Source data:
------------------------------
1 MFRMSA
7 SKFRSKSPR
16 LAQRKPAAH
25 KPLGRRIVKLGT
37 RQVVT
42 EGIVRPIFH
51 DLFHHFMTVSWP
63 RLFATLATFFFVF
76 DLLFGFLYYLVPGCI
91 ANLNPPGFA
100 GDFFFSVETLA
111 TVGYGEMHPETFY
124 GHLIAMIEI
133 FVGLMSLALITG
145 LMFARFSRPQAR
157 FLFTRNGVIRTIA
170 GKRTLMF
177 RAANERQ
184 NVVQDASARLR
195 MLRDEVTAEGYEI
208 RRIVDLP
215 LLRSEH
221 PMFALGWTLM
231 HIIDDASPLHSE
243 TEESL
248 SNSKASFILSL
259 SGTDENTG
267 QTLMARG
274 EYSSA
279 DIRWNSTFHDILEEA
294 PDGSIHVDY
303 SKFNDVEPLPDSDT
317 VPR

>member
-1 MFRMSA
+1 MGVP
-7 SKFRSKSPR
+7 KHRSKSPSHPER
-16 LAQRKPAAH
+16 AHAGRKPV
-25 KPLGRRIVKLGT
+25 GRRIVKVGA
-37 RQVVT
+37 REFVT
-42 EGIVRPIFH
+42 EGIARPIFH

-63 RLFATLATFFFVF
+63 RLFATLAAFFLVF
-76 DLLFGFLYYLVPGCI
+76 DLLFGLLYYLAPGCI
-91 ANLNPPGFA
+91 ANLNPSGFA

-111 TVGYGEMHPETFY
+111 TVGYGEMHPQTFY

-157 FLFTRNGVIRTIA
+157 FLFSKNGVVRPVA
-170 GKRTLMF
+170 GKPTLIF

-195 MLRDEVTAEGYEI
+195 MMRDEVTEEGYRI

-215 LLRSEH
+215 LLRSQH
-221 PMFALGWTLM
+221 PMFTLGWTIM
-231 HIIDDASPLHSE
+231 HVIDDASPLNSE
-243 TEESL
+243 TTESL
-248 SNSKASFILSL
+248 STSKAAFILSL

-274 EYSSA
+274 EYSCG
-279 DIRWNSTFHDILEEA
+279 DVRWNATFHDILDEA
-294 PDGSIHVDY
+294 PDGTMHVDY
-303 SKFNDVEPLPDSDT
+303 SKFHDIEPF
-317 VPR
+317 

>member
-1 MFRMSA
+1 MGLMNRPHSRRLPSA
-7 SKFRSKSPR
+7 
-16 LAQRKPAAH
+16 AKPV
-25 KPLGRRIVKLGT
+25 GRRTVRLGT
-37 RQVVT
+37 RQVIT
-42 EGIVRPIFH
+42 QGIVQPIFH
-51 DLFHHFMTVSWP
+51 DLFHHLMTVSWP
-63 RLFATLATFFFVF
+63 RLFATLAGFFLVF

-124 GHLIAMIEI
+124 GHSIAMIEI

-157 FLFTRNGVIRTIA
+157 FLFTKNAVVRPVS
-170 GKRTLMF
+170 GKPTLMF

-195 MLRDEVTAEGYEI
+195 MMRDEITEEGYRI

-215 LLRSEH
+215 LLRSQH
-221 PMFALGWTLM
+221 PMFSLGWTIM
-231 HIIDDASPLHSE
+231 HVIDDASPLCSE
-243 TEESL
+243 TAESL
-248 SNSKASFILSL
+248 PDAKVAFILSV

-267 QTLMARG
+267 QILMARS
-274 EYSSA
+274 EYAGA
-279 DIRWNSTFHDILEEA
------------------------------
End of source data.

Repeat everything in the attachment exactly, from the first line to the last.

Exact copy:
1 MFRMSA
7 SKFRSKSPR
16 LAQRKPAAH
25 KPLGRRIVKLGT
37 RQVVT
42 EGIVRPIFH
51 DLFHHFMTVSWP
63 RLFATLATFFFVF
76 DLLFGFLYYLVPGCI
91 ANLNPPGFA
100 GDFFFSVETLA
111 TVGYGEMHPETFY
124 GHLIAMIEI
133 FVGLMSLALITG
145 LMFARFSRPQAR
157 FLFTRNGVIRTIA
170 GKRTLMF
177 RAANERQ
184 NVVQDASARLR
195 MLRDEVTAEGYEI
208 RRIVDLP
215 LLRSEH
221 PMFALGWTLM
231 HIIDDASPLHSE
243 TEESL
248 SNSKASFILSL
259 SGTDENTG
267 QTLMARG
274 EYSSA
279 DIRWNSTFHDILEEA
294 PDGSIHVDY
303 SKFNDVEPLPDSDT
317 VPR

>member
-1 MFRMSA
+1 MGVP
-7 SKFRSKSPR
+7 KHRSKSPSHPER
-16 LAQRKPAAH
+16 AHAGRKPV
-25 KPLGRRIVKLGT
+25 GRRIVKVGA
-37 RQVVT
+37 REFVT
-42 EGIVRPIFH
+42 EGIARPIFH

-63 RLFATLATFFFVF
+63 RLFATLAAFFLVF
-76 DLLFGFLYYLVPGCI
+76 DLLFGLLYYLAPGCI
-91 ANLNPPGFA
+91 ANLNPSGFA

-111 TVGYGEMHPETFY
+111 TVGYGEMHPQTFY

-157 FLFTRNGVIRTIA
+157 FLFSKNGVVRPVA
-170 GKRTLMF
+170 GKPTLIF

-195 MLRDEVTAEGYEI
+195 MMRDEVTEEGYRI

-215 LLRSEH
+215 LLRSQH
-221 PMFALGWTLM
+221 PMFTLGWTIM
-231 HIIDDASPLHSE
+231 HVIDDASPLNSE
-243 TEESL
+243 TTESL
-248 SNSKASFILSL
+248 STSKAAFILSL

-274 EYSSA
+274 EYSCG
-279 DIRWNSTFHDILEEA
+279 DVRWNATFHDILDEA
-294 PDGSIHVDY
+294 PDGTMHVDY
-303 SKFNDVEPLPDSDT
+303 SKFHDIEPF
-317 VPR
+317 

>member
-1 MFRMSA
+1 MGLMNRPHSRRLPSA
-7 SKFRSKSPR
+7 
-16 LAQRKPAAH
+16 AKPV
-25 KPLGRRIVKLGT
+25 GRRTVRLGT
-37 RQVVT
+37 RQVIT
-42 EGIVRPIFH
+42 QGIVQPIFH
-51 DLFHHFMTVSWP
+51 DLFHHLMTVSWP
-63 RLFATLATFFFVF
+63 RLFATLAGFFLVF

-124 GHLIAMIEI
+124 GHSIAMIEI

-157 FLFTRNGVIRTIA
+157 FLFTKNAVVRPVS
-170 GKRTLMF
+170 GKPTLMF

-195 MLRDEVTAEGYEI
+195 MMRDEITEEGYRI

-215 LLRSEH
+215 LLRSQH
-221 PMFALGWTLM
+221 PMFSLGWTIM
-231 HIIDDASPLHSE
+231 HVIDDASPLCSE
-243 TEESL
+243 TAESL
-248 SNSKASFILSL
+248 PDAKVAFILSV

-267 QTLMARG
+267 QILMARS
-274 EYSSA
+274 EYAGA
-279 DIRWNSTFHDILEEA